California Genealogy and History Archives
Not unlike many others, Mr. Gregory came to California in the hope of regaining health impaired in activities east of the Rocky mountains. The delightful health-giving climate repaired the inroads which duties in a more rigorous climate had made, and for more than a quarter of a century thereafter he was able to accomplish what at the time of coming to the west he thought was impossible. He passed away at his home in Santa Rosa May 30, 1910, beloved by a host of friends who had learned to love him for the sturdy qualities which had been the foundation of his long and useful life.
Near Goshen, Orange county, N. Y., Harvey Gregory was born October 13, 1833, the son of parents who tilled the soil as a means of livelihood. He was educated in the public schools and academy near his home, after which he followed teaching for some time, or until he removed to Muscatine, Iowa, where he purchased a farm and began life as an agriculturist. At the time of purchase no improvements had been made on the property, and the work involved in its transformation into the fine property which it later became was the means of impairing the health of the owner and ultimately bringing him to the Pacific coast. Coming to Sonoma county in 1883, Mr. Gregory located on a ranch two and a-half miles from Santa Rosa, where he was engaged in horticulture, selling out orchards of apples, prunes and pears, a business which he followed until January, 1904, when he disposed of his property and located in Santa Rosa, where he was living at the time of his death, May 30, 1910.
It was due to the untiring energy and indefatigable labor on the part of Mr. Gregory that the Sonoma County Farmers Mutual Fire Insurance Company came into being in 1898, at the organization of which he was elected secretary, and continued in the office up to the time of his death. For the last five months however, he was unable to perform the duties of the office, and his wife nobly and efficiently assumed the responsibility, and after his death she was elected secretary for the remainder of his term.
The first marriage of Harvey Gregory occurred in Iowa and united him with Miss Melissa Holcomb, who at her death a few years later left one child, Clara, who is now Mrs. Shepherd, of Muscatine, Iowa. His second marriage was to Almira Bamford, who passed away in Sonoma county, leaving three children, as follows: Frank, who died in Oregon; Bion, of Mexico City; and Lester, of Fort Bragg. On March 17, 1897, Mr. Gregory was married in Santa Rosa to Mrs. Mary M. (Gilbert) Kniffin, who was born near Muscatine, Iowa, the daughter of Hiram and Eliza (Benefield) Gilbert, born respectively in Kentucky and Indiana. Mrs. Gregory's paternal grandfather, Mordecai Gilbert, was a native of Virginia, whence in the early days he removed to Kentucky, and still later to Iowa. The maternal grandfather, Robert Benefield, came from Indiana to Muscatine county, Iowa, when that county was as yet practically uninhabited by white men. Mrs. Gregory was fourth from the oldest of a family of nine children born to her parents, eight of whom are still living. She was given the privileges of the public schools of Muscatine county. Her first marriage was with Isaac Kniffen, a native of New York state and later a farmer in Muscatine county, Iowa, where he was living at the time of his death. Some years afterward his widow removed to Hodgeman county, Kan., where she entered one hundred and sixty acres of land, but the county suffered from lack of rain during the years she remained upon it, and when the opportunity came she disposed of the land, after which she removed to Topeka. One child was born of her union with Mr. Kniffin, Minnie L., who became the wife of Dr. Beatty, of West Branch, Iowa. In his political belief Mr. Gregory was a stanch Republican, and with his wife was an active member of the grange and the Methodist Episcopal Church. Personally he was a man of kindly, lovable qualities, a man of integrity and true worth, one whose greatest happiness was showing kindness to those about him.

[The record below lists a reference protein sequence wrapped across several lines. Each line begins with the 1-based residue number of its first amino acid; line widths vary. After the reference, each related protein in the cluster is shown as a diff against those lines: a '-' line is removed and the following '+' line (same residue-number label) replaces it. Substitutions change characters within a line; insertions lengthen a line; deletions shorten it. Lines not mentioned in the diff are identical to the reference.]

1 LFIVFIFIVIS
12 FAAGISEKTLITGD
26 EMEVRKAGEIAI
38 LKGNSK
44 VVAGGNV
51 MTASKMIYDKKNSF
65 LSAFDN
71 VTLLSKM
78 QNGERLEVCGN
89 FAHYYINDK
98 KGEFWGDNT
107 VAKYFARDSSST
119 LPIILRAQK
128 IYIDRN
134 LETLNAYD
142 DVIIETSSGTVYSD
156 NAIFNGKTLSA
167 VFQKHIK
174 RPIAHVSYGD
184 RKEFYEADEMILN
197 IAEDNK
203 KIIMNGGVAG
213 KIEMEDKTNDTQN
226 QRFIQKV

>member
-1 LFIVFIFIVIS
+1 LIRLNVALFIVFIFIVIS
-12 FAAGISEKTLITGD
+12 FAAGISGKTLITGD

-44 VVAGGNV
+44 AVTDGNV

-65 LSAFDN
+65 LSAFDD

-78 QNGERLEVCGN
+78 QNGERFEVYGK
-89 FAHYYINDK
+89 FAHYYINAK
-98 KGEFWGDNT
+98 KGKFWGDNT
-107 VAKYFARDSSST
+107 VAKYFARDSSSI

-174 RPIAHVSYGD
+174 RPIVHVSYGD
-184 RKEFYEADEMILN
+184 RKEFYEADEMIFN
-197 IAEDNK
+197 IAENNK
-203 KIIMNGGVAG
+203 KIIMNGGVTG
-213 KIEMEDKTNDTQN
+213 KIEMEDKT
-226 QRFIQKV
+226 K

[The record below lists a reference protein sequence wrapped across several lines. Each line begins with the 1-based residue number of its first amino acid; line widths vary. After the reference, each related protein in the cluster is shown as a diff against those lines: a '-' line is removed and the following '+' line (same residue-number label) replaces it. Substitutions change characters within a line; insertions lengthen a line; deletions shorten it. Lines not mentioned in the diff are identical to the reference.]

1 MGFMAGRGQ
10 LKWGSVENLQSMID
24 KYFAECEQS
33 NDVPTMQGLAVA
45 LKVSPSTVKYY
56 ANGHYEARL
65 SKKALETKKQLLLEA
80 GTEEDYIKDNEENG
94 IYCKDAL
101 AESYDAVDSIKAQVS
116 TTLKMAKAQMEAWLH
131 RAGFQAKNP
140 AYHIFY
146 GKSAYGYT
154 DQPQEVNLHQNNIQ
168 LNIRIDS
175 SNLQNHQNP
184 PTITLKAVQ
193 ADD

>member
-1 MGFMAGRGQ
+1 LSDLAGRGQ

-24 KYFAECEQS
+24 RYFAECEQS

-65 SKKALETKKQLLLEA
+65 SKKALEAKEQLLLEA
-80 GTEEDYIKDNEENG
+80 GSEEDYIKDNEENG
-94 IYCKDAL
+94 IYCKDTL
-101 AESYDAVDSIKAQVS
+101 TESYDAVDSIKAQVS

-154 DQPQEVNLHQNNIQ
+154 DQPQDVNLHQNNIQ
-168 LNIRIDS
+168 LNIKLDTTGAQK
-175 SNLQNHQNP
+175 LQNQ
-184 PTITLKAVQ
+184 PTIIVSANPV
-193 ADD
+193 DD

Transcribed by Peggy Hooper 2011